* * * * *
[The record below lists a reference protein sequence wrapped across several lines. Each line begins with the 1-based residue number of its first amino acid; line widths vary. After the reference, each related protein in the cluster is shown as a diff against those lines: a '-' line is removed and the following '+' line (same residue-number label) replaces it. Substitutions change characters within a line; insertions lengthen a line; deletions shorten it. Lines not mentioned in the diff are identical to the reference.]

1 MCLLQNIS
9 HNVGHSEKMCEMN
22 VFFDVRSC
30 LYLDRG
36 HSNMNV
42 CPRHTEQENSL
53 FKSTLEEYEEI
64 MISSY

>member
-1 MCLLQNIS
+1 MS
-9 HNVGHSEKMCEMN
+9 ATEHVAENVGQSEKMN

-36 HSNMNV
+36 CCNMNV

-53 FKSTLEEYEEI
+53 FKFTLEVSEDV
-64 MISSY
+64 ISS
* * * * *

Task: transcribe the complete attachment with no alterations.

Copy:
[The record below lists a reference protein sequence wrapped across several lines. Each line begins with the 1-based residue number of its first amino acid; line widths vary. After the reference, each related protein in the cluster is shown as a diff against those lines: a '-' line is removed and the following '+' line (same residue-number label) replaces it. Substitutions change characters within a line; insertions lengthen a line; deletions shorten it. Lines not mentioned in the diff are identical to the reference.]

1 MCLLQNIS
9 HNVGHSEKMCEMN
22 VFFDVRSC
30 LYLDRG
36 HSNMNV
42 CPRHTEQENSL
53 FKSTLEEYEEI
64 MISSY

>member
-1 MCLLQNIS
+1 MS
-9 HNVGHSEKMCEMN
+9 ATEHVAENVGQSEKMN

-36 HSNMNV
+36 CCNMNV

-53 FKSTLEEYEEI
+53 FKFTLEVSEDV
-64 MISSY
+64 ISS